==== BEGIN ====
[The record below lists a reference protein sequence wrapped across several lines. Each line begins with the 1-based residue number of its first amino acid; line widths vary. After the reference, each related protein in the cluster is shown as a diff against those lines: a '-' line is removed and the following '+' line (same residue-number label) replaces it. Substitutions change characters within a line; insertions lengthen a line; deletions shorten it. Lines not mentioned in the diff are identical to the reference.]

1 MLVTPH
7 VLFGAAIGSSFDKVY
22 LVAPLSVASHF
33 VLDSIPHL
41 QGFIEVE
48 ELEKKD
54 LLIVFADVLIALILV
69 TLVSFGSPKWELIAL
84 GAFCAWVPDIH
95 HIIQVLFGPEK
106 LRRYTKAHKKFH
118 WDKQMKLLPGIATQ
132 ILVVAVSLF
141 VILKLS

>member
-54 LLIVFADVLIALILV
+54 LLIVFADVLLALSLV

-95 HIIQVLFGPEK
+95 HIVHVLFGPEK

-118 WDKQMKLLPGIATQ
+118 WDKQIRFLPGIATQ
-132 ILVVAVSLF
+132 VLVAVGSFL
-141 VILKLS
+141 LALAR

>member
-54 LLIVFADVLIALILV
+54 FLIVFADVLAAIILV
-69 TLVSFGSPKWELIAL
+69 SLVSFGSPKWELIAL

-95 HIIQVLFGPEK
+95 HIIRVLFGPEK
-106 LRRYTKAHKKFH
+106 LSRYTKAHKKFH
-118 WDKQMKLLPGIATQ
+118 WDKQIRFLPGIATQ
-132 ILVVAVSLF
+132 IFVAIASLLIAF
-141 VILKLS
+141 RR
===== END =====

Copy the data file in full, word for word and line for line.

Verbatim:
[The record below lists a reference protein sequence wrapped across several lines. Each line begins with the 1-based residue number of its first amino acid; line widths vary. After the reference, each related protein in the cluster is shown as a diff against those lines: a '-' line is removed and the following '+' line (same residue-number label) replaces it. Substitutions change characters within a line; insertions lengthen a line; deletions shorten it. Lines not mentioned in the diff are identical to the reference.]

1 MLVTPH
7 VLFGAAIGSSFDKVY
22 LVAPLSVASHF
33 VLDSIPHL
41 QGFIEVE
48 ELEKKD
54 LLIVFADVLIALILV
69 TLVSFGSPKWELIAL
84 GAFCAWVPDIH
95 HIIQVLFGPEK
106 LRRYTKAHKKFH
118 WDKQMKLLPGIATQ
132 ILVVAVSLF
141 VILKLS

>member
-54 LLIVFADVLIALILV
+54 LLIVFADVLLALSLV

-95 HIIQVLFGPEK
+95 HIVHVLFGPEK

-118 WDKQMKLLPGIATQ
+118 WDKQIRFLPGIATQ
-132 ILVVAVSLF
+132 VLVAVGSFL
-141 VILKLS
+141 LALAR

>member
-54 LLIVFADVLIALILV
+54 FLIVFADVLAAIILV
-69 TLVSFGSPKWELIAL
+69 SLVSFGSPKWELIAL

-95 HIIQVLFGPEK
+95 HIIRVLFGPEK
-106 LRRYTKAHKKFH
+106 LSRYTKAHKKFH
-118 WDKQMKLLPGIATQ
+118 WDKQIRFLPGIATQ
-132 ILVVAVSLF
+132 IFVAIASLLIAF
-141 VILKLS
+141 RR